Wednesday, December 7, 2011

Introducing Artifacts (part 2)

In part 1, I introduced artifacts as being data sets derived from source and other artifacts. In this post, I'll dive into the build cycle.

In its simplest form, the build cycle consists of:
  • Checking out source code and noting the revision id of the checkout;
  • Retrieving all the artifacts the build depends on, noting their revision ids;
  • Performing the build, creating a new artifact;
  • Computing a revision id for that artifact, usually by hashing the source code revision id and the revision ids of all the included artifacts;
  • Publishing the artifact back into the artifact repository.

Now in practice, you will keep multiple artifact repositories, only one of which would contain the artifacts actually deployed into production or released to the customer. All the other repositories will contain artifacts in various stages of completion.

When you build your new artifact, your build configuration would specifiy which repositories to examine.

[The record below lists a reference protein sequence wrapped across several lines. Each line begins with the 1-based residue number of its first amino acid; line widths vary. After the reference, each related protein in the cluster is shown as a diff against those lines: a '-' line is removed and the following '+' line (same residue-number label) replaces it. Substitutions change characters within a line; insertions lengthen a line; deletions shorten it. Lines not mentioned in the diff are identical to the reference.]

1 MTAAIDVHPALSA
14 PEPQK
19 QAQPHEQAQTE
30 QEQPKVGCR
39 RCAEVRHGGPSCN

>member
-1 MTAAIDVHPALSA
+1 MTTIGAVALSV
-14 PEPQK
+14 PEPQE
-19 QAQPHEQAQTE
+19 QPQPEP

In some ways, it is similar to branching in a source code repository, and you might even wish to use the branch names to name your artifact repositories.


There is one important way artifact repositories differ from branches: you can't merge them.

In fact, if you do specify multiple repositories, and different versions of the same artifact are found, you have two choices:
  • You can define an order of preference;
  • You can fail the build.
You will choose an order of preference mainly to override the production artifacts with your newly built ones.

You should fail the builds if different versions of the same artifact are present in two non-production repositories. There is no sensible way to resolve this at build time. If you are really attempting to build an artifact that depends on two separate development streams, then those two streams need to be merged at the source code level, creating a single stream, and then you can use a single artifact repository for that stream.


A slightly different approach is to create a separate repository for every artifact build itself. This approach is supported by some automated build systems, for example TeamCity, via so-called artifact dependencies.

No matter which strategy you use, it will become quickly obvious that you will need some sort of artifact registry service to keep track of their existence and their contents. 

How such a registry can work will be subject of part 3 of this series.

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